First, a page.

Britain’s logistics and delivery companies will need to adapt to a growing UK manufacturing base, as Brexit, Covid-19 and the Ukrainian War stretch supply chains to breaking point.
The warning comes from parcel delivery specialist ParcelHero which argues that manufacturers, retailers and their delivery and logistics partners need to plan for a growing trend to return manufacturing to the UK – known as reshoring – as global supply chains break apart.
The company points to the recent Office of National Statistics (ONS) – Stock and Supply Chain issues in the UK – which looks at the impact of Brexit, Covid, the blockage of the Suez Canal and other problems on the supply chain.
The report states: “Over recent years, the EU exit, coronavirus (COVID-19) pandemic, higher energy and commodity prices, and events such as the blockage of the Suez Canal have presented businesses with significant challenges when acquiring and maintaining their stock.
“As a result of these challenges, the UK has experienced increased business uncertainty, supply chain issues across a variety of materials and products arising from worldwide shortages, and rising inflation.”
David Jinks, ParcelHero’s head of consumer research, said: “This week’s ONS report has laid bare the problems manufacturers and retailers had in maintaining stock levels during Brexit and the pandemic and reveals that they are continuing to experience difficulties.”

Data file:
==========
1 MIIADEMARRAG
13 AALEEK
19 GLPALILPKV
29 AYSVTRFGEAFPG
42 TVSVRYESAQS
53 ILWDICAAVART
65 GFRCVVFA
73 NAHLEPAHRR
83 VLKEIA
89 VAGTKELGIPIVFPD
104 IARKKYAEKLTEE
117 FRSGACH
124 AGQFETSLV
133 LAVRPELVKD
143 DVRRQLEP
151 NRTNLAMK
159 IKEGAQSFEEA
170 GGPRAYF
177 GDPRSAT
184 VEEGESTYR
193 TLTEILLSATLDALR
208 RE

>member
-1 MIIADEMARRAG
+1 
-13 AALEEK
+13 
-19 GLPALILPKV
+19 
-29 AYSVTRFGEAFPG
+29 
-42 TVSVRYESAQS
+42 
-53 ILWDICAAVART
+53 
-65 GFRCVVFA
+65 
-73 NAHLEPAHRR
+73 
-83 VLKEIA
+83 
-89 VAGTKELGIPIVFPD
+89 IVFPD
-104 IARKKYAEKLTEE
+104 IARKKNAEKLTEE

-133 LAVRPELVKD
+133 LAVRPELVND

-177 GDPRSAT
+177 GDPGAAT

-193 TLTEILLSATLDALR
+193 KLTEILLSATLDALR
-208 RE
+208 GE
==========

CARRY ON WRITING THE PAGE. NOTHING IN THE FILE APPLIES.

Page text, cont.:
Pointing to comments made by a range of businesses in the report, he added: “The uptick in comments mentioning supply chain issues over the last three quarters indicates that businesses are continuing to struggle.
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“The comments also show that this is a result of the current economic conditions, the UK’s exit from the EU customs union and single market, and other issues such as the coronavirus (COVID-19) pandemic and general supply chain issues.
“With all this in mind, it’s little wonder that the long-established global supply chain model is crumbling.”
Jinks speculates that UK manufacturing might be on the verge of a renaissance in response to these challenges, pointing to a number of companies including manufacturer Albert Jagger Engineering, Ted Baker and Boohoo, which are all reshoring manufacturing to varying degrees.
Jinks argued that returning manufacturing to the UK has the advantage of reducing products’ carbon footprint, reducing lead times and delivery costs and ensuring quality by continued monitoring rather than relying on samples.
He also pointed to a report from trade body Made UK which found that 40% of reshoring is returning from China, over 30% from Eastern Europe and almost 20% from India.
“It believes we are on the cusp of a fourth industrial revolution that could result in reduced labour content. This would mean the reshoring of low value items to the UK,” he said.
“Encouragingly, despite all these supply chain problems, Britain is still the ninth largest manufacturing country in the world, producing £183bn of products and employing 2.5m people. That is a good base to build on.
“ParcelHero believes Britain’s logistics and delivery companies will soon need to adapt to a growing UK manufacturing base. War in Ukraine can only accelerate this.”